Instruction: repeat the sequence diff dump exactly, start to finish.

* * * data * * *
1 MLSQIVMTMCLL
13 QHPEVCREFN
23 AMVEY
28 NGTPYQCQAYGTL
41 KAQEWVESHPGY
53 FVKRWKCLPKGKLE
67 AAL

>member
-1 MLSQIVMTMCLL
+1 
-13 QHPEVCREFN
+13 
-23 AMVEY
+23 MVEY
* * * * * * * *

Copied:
1 MLSQIVMTMCLL
13 QHPEVCREFN
23 AMVEY
28 NGTPYQCQAYGTL
41 KAQEWVESHPGY
53 FVKRWKCLPKGKLE
67 AAL

>member
-1 MLSQIVMTMCLL
+1 
-13 QHPEVCREFN
+13 
-23 AMVEY
+23 MVEY